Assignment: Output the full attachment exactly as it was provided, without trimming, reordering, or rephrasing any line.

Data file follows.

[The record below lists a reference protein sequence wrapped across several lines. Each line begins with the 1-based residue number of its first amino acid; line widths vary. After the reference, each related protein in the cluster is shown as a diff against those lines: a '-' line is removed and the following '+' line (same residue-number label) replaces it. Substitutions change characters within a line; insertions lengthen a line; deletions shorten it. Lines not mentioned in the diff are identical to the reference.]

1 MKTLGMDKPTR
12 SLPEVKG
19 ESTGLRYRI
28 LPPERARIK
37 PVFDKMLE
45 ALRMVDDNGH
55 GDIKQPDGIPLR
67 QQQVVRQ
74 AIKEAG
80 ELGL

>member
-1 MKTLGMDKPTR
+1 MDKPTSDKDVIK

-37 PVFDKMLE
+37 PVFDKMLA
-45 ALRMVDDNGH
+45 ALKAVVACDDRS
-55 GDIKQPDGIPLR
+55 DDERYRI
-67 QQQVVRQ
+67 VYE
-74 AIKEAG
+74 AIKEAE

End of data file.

[The record below lists a reference protein sequence wrapped across several lines. Each line begins with the 1-based residue number of its first amino acid; line widths vary. After the reference, each related protein in the cluster is shown as a diff against those lines: a '-' line is removed and the following '+' line (same residue-number label) replaces it. Substitutions change characters within a line; insertions lengthen a line; deletions shorten it. Lines not mentioned in the diff are identical to the reference.]

1 MKTLGMDKPTR
12 SLPEVKG
19 ESTGLRYRI
28 LPPERARIK
37 PVFDKMLE
45 ALRMVDDNGH
55 GDIKQPDGIPLR
67 QQQVVRQ
74 AIKEAG
80 ELGL

>member
-1 MKTLGMDKPTR
+1 MDKPTSDKDVIK

-37 PVFDKMLE
+37 PVFDKMLA
-45 ALRMVDDNGH
+45 ALKAVVACDDRS
-55 GDIKQPDGIPLR
+55 DDERYRI
-67 QQQVVRQ
+67 VYE
-74 AIKEAG
+74 AIKEAE